for foreign postage has boon finished.
It will be put into use about the Isl
of February. It is called the ' 'Gar-
field stamp , " as it boars upon its face
a handsome portrait of our murtyro'1
IIHiWiTiil's : : NOMINATION' .
It is expected that the nomination
ot Benjamin H. Browstor for attor
ney general will bo confirmed by the
senate on Monday , in which event ho
will uHsiimo the duties at once.
It is now expected the name for iho
successor to Postmaster Genur.i
James will bu sent in before thu Ben-
nto adjourns for the holidays. The
name from Wisconsin is the
most prominent. It is sail
by thbso cabinet builders that tliero
will only bo un additional naino su' ' < t
in for some time , but that it will bu
transferred to the court of claims early
in the new year and Boutwull nrob
ably succeed him. The chief objec
tion to the plan is there would bu
four members of thu cabinet from the
eastern part of the country. Hence
the remaining hone to the southuri
pee | > lu that Gen. Longstreot or Gov.
Davis may bo yet given u place ,
WASHINGTON , D. 0. , December 17 ,
Ex-Inspector Hnyworth 1ms arrived
in the city und was at the interior do
pnrtment to-day , In an interview ho
says , in all his experience he novoi
knew but one Indian who had been t <
Washington to go on the war path
Ho thought the power of the govern
ment was so impressed on Indiana vis
Ring the capital as to deter them fron
entering into war with the govern
Assistant Attorney General Free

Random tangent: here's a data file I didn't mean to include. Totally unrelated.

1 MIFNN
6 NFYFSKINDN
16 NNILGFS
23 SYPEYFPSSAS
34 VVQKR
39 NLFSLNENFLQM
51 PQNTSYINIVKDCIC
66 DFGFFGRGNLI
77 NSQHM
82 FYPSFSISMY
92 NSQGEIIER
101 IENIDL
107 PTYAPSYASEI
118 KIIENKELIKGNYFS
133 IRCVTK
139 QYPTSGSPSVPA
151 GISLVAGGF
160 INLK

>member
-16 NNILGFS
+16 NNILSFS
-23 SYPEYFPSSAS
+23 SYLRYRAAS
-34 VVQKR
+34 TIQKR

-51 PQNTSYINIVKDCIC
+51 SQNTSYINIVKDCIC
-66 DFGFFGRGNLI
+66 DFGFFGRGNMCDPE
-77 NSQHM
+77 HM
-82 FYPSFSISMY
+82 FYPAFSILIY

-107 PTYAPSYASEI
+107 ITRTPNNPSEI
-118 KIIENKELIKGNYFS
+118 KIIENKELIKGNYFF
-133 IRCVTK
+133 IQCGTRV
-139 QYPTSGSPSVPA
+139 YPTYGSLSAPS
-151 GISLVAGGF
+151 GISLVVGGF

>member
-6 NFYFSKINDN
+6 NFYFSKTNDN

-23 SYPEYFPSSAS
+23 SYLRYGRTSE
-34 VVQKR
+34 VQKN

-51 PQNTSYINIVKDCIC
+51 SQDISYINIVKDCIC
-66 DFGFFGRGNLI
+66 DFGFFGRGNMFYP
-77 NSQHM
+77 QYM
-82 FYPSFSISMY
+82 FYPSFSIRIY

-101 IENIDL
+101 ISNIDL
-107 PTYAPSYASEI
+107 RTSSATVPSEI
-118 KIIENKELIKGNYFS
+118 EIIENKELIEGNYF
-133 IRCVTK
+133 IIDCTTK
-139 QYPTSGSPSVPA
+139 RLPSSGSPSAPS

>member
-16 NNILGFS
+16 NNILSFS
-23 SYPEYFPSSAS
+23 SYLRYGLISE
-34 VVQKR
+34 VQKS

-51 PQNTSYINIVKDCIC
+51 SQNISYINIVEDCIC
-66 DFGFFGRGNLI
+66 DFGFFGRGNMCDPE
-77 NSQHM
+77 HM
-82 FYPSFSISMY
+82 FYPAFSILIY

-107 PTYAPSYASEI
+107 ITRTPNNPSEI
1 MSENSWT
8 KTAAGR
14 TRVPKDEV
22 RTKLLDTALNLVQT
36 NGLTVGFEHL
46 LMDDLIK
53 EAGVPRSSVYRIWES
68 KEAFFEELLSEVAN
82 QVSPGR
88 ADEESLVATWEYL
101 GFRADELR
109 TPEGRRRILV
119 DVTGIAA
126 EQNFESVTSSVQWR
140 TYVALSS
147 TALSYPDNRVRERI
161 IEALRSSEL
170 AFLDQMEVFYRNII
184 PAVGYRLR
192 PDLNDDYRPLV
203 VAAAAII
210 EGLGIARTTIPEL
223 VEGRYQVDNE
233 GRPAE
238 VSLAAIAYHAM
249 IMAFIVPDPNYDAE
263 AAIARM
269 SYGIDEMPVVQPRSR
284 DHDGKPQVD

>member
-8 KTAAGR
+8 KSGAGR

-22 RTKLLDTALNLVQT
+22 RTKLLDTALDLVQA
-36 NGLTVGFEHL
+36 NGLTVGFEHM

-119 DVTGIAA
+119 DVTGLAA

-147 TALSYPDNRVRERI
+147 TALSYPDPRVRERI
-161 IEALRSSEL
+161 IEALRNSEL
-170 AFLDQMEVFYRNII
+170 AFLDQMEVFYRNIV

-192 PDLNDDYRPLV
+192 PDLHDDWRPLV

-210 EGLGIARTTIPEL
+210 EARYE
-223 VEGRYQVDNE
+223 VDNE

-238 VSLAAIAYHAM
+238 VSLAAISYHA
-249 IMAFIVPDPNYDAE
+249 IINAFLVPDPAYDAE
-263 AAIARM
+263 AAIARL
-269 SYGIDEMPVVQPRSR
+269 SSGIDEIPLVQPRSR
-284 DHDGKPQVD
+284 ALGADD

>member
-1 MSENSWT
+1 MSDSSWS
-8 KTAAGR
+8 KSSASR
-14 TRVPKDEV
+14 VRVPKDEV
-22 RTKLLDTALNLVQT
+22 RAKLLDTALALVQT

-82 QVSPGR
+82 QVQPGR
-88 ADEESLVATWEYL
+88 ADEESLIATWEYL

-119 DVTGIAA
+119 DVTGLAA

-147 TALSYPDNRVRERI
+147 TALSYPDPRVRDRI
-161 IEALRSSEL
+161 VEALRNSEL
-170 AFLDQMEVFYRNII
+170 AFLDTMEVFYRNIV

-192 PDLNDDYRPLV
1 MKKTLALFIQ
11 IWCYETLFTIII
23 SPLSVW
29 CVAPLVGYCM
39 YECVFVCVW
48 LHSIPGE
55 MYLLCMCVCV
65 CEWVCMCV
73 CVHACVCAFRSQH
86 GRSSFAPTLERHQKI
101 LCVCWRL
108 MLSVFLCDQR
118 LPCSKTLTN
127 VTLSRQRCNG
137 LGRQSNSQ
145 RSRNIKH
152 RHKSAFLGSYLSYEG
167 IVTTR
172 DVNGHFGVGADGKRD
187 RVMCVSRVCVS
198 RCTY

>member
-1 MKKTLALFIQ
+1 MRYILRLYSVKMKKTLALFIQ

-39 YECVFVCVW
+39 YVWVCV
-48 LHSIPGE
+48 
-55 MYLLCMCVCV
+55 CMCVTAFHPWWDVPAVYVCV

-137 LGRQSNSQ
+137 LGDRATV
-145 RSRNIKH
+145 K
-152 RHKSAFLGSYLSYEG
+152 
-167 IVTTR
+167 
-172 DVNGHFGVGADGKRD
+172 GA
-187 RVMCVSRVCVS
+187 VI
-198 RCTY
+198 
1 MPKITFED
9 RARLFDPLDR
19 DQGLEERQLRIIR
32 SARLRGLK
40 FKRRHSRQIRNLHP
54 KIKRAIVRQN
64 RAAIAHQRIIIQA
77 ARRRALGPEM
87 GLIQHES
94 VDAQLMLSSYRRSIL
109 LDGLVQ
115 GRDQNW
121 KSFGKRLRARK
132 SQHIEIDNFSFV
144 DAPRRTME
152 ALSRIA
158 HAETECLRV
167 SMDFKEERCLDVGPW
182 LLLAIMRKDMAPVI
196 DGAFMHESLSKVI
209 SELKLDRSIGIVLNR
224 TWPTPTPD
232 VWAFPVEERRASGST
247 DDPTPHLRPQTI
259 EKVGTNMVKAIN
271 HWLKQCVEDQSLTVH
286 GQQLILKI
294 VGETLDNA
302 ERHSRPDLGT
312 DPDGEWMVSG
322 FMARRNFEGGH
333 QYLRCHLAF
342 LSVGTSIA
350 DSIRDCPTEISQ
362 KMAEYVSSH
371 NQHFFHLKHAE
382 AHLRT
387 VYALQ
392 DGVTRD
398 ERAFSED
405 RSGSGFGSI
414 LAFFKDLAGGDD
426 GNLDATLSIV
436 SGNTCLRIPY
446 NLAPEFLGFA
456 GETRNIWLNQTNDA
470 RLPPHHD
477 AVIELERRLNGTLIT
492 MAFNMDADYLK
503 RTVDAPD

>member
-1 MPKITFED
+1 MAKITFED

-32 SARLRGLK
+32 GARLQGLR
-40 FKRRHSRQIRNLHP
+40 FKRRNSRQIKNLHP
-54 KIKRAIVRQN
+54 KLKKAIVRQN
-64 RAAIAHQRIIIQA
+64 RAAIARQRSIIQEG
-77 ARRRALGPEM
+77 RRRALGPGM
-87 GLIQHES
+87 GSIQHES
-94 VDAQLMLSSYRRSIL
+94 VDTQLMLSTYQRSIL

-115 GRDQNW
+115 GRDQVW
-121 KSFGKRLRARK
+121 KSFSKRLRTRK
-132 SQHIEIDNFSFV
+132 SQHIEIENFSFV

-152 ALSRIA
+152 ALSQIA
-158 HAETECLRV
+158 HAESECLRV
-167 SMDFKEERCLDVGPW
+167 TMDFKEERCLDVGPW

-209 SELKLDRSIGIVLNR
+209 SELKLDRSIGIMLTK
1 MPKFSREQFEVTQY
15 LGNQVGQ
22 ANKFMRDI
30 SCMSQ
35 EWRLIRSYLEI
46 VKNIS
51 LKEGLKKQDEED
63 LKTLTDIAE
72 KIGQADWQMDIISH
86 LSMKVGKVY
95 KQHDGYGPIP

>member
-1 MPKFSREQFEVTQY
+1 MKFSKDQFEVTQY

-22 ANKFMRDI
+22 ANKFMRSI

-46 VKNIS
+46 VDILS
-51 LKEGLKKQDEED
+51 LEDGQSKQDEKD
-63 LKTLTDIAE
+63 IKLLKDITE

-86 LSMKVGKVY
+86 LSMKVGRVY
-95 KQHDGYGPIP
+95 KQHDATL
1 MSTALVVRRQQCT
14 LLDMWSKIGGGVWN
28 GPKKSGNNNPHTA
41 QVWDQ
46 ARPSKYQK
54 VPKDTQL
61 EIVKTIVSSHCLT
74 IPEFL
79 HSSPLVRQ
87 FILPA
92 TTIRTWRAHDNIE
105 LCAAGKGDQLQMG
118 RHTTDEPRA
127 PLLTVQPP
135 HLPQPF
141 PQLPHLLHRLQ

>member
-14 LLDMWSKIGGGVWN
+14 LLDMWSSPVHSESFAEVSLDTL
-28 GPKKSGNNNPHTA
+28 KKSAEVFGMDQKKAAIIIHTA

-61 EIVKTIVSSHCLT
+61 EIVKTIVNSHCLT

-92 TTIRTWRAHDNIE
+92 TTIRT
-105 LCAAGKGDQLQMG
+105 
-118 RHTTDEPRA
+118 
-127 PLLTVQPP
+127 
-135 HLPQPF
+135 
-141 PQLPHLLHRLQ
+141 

man , of thu postollico department , i
in Dakota territory on n case in whicl
$8,500 was added to the pay of n con
tractor within thirty days nfter th
commencement of the service
In an opinion delivered to-du ;
o ndvisci the second assistant post-
nnslcr gonornl not ! o pay the in-
reaso , as the poslmnster general wan
tot authorized by Inw to increase the
my of a contractor f > 0 nor cent by ox-
wilting the service within thirty dnyii
ftcr the orignal contract was entered
ito , in the absence of proefjflhowing
fiat expedition was demanded by rcn-
oiu nrmiiig nfter the nxvcution oFtlio
riginnl contract.
The interior department has official-
y noticed the people of St. Paul ,
IcKodiak Island , Alaska , that it is
ompolled to refuse to furnish them
rilli the mudicines which they have
irmally petitioned for , because of
nek of funds.
Three hundred vaccine points have
oeti forwarded to the agent at the
Vssinaboino Indian ajjency. Small-
ox is alarmingly prevalent.
Tlio Turtle maintain Indiana in the